Alex Steinweiss: the story of the world’s first record sleeve artist

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Steinwiess was born in 1917 in New York. His immigrant Polish father loved music and instilled the same passion in his son. From 1930 to 1934 Steinweiss attended Abraham Lincoln High School where in the second term he entered a special graphic design program taught by Leon Friend and became a fervent member of the school’s “art squad,” responsible for posters and flyers.

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On the strength of his high school portfolio he earned a scholarship to Parsons School of Design in New York and graduated in 1937, after which he worked as an assistant to Joseph Binder, the Viennese poster artist. In 1939 he left to open a small studio of his own. After six months doing menial jobs he was called by Dr. Robert Leslie, co-founder of New York’s prestigeous Composing Room and editor of PM magazine, and asked if he was interested in the CBS records job.

CBS records was headquartered in the gloomy industrial city of Bridgeport, Connecticut. There were no graphic arts suppliers, typographers, or designers anywhere within range. But Steinweiss didn’t mind. He was given space in the corner of a huge barn-like room that he called “the ballroom.” He was given a drawing table, tank of air, and an airbrush and told to design promotions, posters, booklets, and catalogs. He said he “put some style into it,” eluding to the difference between his European Modern-influences and the turgid approaches of the other record companies. His work had flair and seemed to attract attention. For the first six months he worked endless days – sometimes designing fifty pieces a week.

Then he had an epiphany: CBS was selling their records in unattractive paper wrappers, so he told his superior that he wanted to design art covers for the albums. To his surprise he was allowed to do a few despite the fact that manufacturing costs were bound to increase. The very first illustrated album was a Rogers & Hart collection, released in 1940. He created a theater marquee with the album title spelled out in lights. It was simple but direct.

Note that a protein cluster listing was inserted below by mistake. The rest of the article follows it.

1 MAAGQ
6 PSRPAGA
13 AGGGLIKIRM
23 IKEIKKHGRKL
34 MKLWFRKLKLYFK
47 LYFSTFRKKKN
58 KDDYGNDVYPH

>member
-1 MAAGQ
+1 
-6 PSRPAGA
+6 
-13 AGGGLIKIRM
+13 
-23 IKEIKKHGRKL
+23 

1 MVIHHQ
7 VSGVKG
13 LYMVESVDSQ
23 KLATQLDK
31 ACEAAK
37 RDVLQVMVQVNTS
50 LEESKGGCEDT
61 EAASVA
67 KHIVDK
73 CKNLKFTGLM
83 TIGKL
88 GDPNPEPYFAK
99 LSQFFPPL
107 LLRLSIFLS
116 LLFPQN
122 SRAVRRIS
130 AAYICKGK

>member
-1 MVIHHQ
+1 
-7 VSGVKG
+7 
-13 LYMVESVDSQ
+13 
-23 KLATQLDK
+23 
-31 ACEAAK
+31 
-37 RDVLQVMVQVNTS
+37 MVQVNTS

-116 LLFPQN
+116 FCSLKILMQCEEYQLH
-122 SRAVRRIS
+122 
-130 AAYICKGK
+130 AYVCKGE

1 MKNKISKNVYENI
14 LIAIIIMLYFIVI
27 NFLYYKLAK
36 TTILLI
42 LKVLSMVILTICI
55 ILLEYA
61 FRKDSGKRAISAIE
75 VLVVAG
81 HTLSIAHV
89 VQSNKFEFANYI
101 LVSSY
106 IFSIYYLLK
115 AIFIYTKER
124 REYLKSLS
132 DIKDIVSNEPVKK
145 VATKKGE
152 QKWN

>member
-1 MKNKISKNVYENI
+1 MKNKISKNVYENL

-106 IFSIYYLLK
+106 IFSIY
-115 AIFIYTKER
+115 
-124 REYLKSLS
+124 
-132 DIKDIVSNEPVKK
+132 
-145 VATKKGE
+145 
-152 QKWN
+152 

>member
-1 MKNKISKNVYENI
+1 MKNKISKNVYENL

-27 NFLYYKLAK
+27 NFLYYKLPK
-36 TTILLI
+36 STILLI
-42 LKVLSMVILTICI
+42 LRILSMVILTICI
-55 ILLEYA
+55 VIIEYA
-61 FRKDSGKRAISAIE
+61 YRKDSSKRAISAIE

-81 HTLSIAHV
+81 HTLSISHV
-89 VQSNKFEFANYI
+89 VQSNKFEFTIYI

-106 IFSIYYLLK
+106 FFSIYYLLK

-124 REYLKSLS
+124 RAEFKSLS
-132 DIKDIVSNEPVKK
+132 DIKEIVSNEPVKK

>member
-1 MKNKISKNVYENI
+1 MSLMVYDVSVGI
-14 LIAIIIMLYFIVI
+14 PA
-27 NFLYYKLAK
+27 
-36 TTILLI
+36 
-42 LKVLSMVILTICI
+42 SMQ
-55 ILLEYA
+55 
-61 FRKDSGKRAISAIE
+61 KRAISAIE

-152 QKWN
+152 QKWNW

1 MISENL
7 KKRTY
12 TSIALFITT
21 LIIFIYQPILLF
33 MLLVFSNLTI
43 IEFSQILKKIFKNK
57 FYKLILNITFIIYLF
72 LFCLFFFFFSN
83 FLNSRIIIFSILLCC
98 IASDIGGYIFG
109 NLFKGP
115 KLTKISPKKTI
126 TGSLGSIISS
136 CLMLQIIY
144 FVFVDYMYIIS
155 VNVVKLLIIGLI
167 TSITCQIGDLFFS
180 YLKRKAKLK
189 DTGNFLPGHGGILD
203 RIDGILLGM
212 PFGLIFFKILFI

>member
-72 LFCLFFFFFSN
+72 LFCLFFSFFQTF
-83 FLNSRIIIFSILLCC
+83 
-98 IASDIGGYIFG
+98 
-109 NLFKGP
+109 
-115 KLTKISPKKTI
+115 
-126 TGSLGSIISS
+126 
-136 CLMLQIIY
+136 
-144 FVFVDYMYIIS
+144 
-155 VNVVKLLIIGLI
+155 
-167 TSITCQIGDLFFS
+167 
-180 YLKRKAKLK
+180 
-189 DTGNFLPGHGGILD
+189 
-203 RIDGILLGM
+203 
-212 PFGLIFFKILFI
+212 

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Cover for Smash Hits From Rodgers & Hart. Listen HERE

He did a few more and sales dramatically rose. Shortly after the first covers were issued, Newsweek reported that sales of Bruno Walter’s Beethoven Eroica symphony surged to a 895% increase over the same release in a unillustrated package.

1949 Beethoven -Symphony No. 3 in e Flat Major opus 55 (Eroica)- [Columbia Masterworks catalogue no. ML-4228] signed Steinweiss

Cover for Bruno Walter’s Eroica 

Steinweiss’ covers were designed as mini-posters following in the 1930s French and German graphic tradition – flat colors and isolated surreal and symbolic forms used for metaphoric effect. Steinweiss believed that rather than a staid portrait of the recording artist, musical and cultural iconography (sometimes witty and cartoon-like) would attract the audience’s eye. Moreover, since he loved music with such passion, he presumed that his interpretations would likewise have universal appeal.

The best of his images were not decorative but rather commented on the music. For Songs of Free Men by Paul Robeson, he composed a graphic monument to the horrors of slavery – a chained hand holding a knife that resonated as a symbol of heroism.

1941 Paul Robeson -Songs of Free Men- [Columbia Records catalogue no. M-534] signed Steinweiss

Cover for Paul Robeson’s Songs Of Free Men 

Similarly, the mamoth black and white hands hitting piano keys on Boogie Woogie was a statement of protest in an era when racial segregation (even in the music industry) was tolerated.

1942 -Boogie Woogie- [Columbia Masterworks catalogue no. C-44] signed Steinweiss

Cover for Boogie Woogie

Working in Bridgeport significantly influenced Steinwiess’ design as much as any formal or stylistic considerations. Without type suppliers nearby he hand lettered all the titles himself and developed his own trademark script, Steinweiss Scrawl, which was licensed by Photolettering Inc. in the early 1950s. And since the local photoengravers worked only in black and white, process color was not a viable option. This meant he had to do all his work as hand color separations.


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